Potassium bisulfite

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Potassium bisulfite
Potassium bisulfite.svg
Potassium-bisulfite-3D-balls.png
Names
IUPAC name
Potassium hydrogen sulfite
Other names
Potassium bisulfite, potassium bisulphite, monopotassium salt, monopotassium sulfite, potassium hydrosulfite
Identifiers
  • 7773-03-7 checkY
3D model (JSmol)
ChemSpider
ECHA InfoCard 100.028.973 Edit this at Wikidata
EC Number
  • 231-870-1
E number E228 (preservatives)
UNII
  • InChI=1S/K.H2O3S/c;1-4(2)3/h;(H2,1,2,3)/q+1;/p-1
  • OS(=O)[O-].[K+]
Properties
KHSO3
Molar mass 120.1561 g/mol
Appearance White crystalline powder
Odor SO2-like
Melting point 190 °C (374 °F; 463 K) (decomposes)
49 g/100mL (20 °C)
115 g/100mL (100 °C)
Solubility Insoluble in alcohol
Except where otherwise noted, data are given for materials in their standard state (at 25 °C [77 °F], 100 kPa).
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Infobox references

Potassium bisulfite (or potassium hydrogen sulfite) is a chemical mixture with the approximate chemical formula KHSO3. Potassium bisulfite in fact is not a real compound,[1] but a mixture of salts that dissolve in water to give solutions composed of potassium ions and bisulfite ions. It is a white solid with an odor of sulfur dioxide. Attempts to crystallize potassium bisulfite yield potassium metabisulfite, K2S2O5.[2]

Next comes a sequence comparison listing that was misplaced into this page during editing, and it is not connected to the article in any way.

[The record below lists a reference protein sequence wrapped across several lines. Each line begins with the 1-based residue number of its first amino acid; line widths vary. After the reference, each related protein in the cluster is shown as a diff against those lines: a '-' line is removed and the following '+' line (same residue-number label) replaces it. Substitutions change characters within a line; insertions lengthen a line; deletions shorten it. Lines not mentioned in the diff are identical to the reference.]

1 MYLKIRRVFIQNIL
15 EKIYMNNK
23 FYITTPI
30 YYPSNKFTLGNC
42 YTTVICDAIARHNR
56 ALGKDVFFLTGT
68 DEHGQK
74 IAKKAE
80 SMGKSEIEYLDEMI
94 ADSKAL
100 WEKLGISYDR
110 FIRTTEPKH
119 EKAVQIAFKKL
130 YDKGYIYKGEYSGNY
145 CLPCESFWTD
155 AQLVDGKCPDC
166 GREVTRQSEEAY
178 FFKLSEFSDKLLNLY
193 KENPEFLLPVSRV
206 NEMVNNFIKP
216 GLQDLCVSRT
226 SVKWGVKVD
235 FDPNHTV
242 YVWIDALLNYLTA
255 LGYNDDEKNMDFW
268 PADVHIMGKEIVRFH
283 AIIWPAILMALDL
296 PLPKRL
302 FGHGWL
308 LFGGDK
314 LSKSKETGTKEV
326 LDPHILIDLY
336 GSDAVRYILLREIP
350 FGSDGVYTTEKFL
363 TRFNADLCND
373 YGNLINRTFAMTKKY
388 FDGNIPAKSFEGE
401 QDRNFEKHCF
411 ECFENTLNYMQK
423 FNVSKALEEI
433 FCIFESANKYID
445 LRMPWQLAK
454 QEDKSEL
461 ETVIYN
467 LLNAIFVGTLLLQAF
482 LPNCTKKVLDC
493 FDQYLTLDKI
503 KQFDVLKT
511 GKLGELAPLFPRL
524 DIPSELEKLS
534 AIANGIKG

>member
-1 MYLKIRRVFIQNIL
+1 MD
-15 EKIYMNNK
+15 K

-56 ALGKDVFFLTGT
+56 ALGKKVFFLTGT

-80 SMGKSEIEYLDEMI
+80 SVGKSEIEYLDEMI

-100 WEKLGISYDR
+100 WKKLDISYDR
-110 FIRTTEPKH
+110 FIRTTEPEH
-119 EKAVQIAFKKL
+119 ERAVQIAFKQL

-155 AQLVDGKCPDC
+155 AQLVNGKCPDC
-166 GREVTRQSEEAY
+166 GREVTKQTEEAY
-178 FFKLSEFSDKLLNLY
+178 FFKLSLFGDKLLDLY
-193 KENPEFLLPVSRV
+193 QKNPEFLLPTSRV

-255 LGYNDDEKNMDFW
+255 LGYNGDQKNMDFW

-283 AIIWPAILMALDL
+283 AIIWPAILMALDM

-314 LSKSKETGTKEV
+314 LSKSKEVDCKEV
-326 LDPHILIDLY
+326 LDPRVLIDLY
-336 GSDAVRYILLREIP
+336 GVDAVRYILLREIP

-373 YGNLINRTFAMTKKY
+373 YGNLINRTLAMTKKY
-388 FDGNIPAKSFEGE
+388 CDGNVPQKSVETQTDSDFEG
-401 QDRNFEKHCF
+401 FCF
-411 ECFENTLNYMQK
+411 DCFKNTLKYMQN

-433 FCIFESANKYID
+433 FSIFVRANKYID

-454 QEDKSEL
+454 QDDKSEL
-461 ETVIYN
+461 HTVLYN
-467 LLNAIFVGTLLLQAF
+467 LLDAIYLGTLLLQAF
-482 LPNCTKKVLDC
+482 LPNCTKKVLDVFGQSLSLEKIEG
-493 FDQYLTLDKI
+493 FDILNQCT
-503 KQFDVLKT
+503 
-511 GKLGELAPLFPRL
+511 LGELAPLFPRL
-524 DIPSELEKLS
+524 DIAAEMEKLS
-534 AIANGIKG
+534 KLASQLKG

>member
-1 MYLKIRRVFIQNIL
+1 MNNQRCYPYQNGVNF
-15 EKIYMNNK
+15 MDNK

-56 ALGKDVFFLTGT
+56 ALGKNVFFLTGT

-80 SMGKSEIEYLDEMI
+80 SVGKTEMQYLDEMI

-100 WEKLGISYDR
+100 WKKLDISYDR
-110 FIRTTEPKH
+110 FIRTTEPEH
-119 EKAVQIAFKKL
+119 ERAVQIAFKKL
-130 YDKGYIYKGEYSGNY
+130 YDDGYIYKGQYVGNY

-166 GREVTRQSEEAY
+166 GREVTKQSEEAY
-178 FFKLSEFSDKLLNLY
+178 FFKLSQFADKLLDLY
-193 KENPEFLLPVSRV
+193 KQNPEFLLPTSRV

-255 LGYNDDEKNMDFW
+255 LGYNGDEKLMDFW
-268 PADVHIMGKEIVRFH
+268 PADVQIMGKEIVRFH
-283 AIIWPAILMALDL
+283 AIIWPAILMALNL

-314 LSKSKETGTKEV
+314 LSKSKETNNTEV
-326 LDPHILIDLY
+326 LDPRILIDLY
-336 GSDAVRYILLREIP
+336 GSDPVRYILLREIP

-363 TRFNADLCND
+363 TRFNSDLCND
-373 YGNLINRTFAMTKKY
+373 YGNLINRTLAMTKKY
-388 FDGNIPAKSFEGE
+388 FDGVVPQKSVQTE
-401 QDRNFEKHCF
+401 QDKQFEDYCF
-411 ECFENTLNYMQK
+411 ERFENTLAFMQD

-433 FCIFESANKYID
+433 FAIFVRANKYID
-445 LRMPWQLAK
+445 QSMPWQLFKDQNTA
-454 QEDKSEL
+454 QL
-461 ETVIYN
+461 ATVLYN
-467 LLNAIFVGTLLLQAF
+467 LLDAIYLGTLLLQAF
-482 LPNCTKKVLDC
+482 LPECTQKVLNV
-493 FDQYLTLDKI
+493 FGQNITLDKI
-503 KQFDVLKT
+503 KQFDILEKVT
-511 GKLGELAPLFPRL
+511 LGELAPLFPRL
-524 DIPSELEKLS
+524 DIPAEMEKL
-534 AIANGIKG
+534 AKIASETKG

Potassium bisulfite is used as a sterilising agent in the production of alcoholic beverages.[3] This additive is classified as E number E228 under the current EU-approved food additive legislation.[4]

Production[edit]

It is made by the reaction of sulfur dioxide and potassium carbonate. The sulfur dioxide is passed through a solution of the potassium carbonate until no more carbon dioxide is evolved. The solution is concentrated.

See also[edit]

References[edit]

  1. ^ Tudela, David; Jenkins, H. Donald B. (2003). "New Methods to Estimate Lattice Energies: Application to the Relative Stabilities of Bisulfite (HSO3) and Metabisulfite (S2O52-) Salts". Journal of Chemical Education. 80 (12): 1482. Bibcode:2003JChEd..80.1482T. doi:10.1021/ed080p1482.
  2. ^ Johnstone, H. F. (1946). "Sulfites and Pyrosulfites of the Alkali Metals". Inorganic Syntheses. Inorganic Syntheses. 2. pp. 162–167. doi:10.1002/9780470132333.ch49. ISBN 9780470132333.
  3. ^ Barberá, José Jiménez; Metzger, Adolf; Wolf, Manfred (2000). "Sulfites, Thiosulfates, and Dithionitesl Chemistry". Ullmann's Encyclopedia of Industrial Chemistry. Weinheim: Wiley-VCH. doi:10.1002/14356007.a25_477.
  4. ^ "Approved additives and E numbers". Food Standards Agency. Retrieved 2020-04-07.